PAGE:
Rep. Dean Phillips of Minnesota is jumping into the 2024 White House race with a long-shot Democratic primary challenge against President Biden.
The campaign launch by the millionaire businessman and co-founder of a gelato company turned three-term House Democrat comes as the 80-year-old president continues to suffer from underwater approval ratings among many Americans and faces concerns over his physical and mental stamina.
Phillips filed paperwork with the Federal Election Commission on Thursday to officially set up his presidential campaign, and his website www.dean24.com went live in the evening.
“I am excited to announce my candidacy for President in 2024. It’s time to put our country back together again – and use our differences to make us stronger. It’s time to repair America,” Phillips said in a launch video posted on social media on Thursday evening.
And when asked in an interview with CBS News if he’s running for president, the 54-year-old Phillips answered “I am. I have to.” The recorded interview is scheduled to be broadcast Friday morning.
Friday morning is also when Phillips, who represents a congressional district in suburban Minneapolis, will formally declare his candidacy in New Hampshire, the state that for a century’s held the first primary in the presidential nominating calendar.
Phillips, one of the wealthiest members of Congress, is scheduled to hold a campaign launch event outside the New Hampshire Statehouse in Concord. And Phillips will enter the Statehouse and file at the Secretary of State’s office to place his name on the New Hampshire’s presidential primary ballot.
A bus decorated with “Dean Phillips for President” was headed to New Hampshire earlier in the week, and is expected to take the candidate on a tour.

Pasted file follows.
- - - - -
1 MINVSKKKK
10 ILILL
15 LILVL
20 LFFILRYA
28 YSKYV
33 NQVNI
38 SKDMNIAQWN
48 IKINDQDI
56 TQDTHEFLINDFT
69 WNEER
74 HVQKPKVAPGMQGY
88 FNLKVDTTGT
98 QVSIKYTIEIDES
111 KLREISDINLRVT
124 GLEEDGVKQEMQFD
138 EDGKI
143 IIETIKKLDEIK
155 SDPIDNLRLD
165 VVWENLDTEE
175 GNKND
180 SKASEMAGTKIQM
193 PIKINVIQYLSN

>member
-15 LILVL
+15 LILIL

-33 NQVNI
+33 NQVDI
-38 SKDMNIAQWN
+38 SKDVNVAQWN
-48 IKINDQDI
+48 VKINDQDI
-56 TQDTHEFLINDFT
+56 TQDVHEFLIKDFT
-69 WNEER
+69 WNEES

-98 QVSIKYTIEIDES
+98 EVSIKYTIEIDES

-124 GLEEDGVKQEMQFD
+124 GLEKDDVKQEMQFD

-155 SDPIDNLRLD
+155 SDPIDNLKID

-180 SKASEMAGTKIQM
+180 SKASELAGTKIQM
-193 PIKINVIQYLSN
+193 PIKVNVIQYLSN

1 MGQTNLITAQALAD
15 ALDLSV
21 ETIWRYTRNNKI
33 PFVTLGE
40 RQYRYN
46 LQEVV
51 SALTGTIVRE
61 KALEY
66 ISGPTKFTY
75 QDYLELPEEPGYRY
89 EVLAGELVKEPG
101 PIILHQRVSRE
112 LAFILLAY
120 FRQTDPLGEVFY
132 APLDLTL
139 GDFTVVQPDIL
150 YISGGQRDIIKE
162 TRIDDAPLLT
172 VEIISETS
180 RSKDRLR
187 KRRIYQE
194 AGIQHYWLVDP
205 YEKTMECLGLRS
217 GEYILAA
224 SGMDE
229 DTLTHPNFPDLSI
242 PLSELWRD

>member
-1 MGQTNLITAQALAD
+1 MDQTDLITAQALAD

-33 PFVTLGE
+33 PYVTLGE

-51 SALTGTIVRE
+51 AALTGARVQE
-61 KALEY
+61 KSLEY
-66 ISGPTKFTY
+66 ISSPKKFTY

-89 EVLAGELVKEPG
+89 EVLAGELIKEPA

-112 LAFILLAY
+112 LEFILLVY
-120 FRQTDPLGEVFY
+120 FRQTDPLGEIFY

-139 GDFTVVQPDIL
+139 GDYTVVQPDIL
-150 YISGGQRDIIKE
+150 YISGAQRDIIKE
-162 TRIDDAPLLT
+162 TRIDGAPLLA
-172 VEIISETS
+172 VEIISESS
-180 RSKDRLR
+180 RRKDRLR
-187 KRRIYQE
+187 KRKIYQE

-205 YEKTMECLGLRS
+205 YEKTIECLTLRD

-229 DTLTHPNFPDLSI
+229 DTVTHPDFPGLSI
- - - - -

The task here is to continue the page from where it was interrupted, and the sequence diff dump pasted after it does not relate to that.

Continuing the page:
Phillips, citing the president’s age, has repeatedly criticized Biden for “not passing the torch” to the next generation of Democratic leaders and urged that a serious primary contender challenge the president for the party’s 2024 nomination.
When no other Democrats considered running against Biden, Phillips began to consider himself for the mission. Earlier this month, he told MPR (Minnesota Public Radio) News that “it’s healthy to have alternatives. I think voters are demanding it.”
And in his CBS News interview, Phillips pointed to recent polling suggesting that former President Donald Trump is edging Biden in hypothetical 2024 general election matchups.
“I think President Biden has done a spectacular job for our country,” Phillips said. “But it’s not about the past. This is an election about the future.”
While the president is the commanding front-runner for his party’s 2024 nomination, polls indicate Biden faces mounting concerns from Democrats over his age. Those surveys also suggest that many Americans – including plenty of Democrats – don’t want the president to seek a second term in the White House.
The White House, when asked earlier this week about Phillip’s expected candidacy, pointed to the lawmaker’s “almost 100% support of this president.”
Phillips — who recently stepped away from his leadership role as co-chair of the Democratic Policy and Communications Committee due to his potential White House bid — let lapse a September deadline he set for himself to decide whether he would launch a primary challenge against the president. And last week he missed a deadline to place his name on the ballot in Nevada, which is holding its presidential primary on Feb. 6 in the Democratic Party’s nominating calendar.